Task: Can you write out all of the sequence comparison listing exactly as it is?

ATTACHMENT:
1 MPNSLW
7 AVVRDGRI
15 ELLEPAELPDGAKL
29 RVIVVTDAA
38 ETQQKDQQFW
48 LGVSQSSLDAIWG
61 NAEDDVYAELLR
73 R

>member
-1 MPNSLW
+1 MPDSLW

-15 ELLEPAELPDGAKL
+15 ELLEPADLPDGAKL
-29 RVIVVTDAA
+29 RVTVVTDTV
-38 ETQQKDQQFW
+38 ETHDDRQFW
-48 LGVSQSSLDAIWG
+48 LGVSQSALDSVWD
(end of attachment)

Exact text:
1 MPNSLW
7 AVVRDGRI
15 ELLEPAELPDGAKL
29 RVIVVTDAA
38 ETQQKDQQFW
48 LGVSQSSLDAIWG
61 NAEDDVYAELLR
73 R

>member
-1 MPNSLW
+1 MPDSLW

-15 ELLEPAELPDGAKL
+15 ELLEPADLPDGAKL
-29 RVIVVTDAA
+29 RVTVVTDTV
-38 ETQQKDQQFW
+38 ETHDDRQFW
-48 LGVSQSSLDAIWG
+48 LGVSQSALDSVWD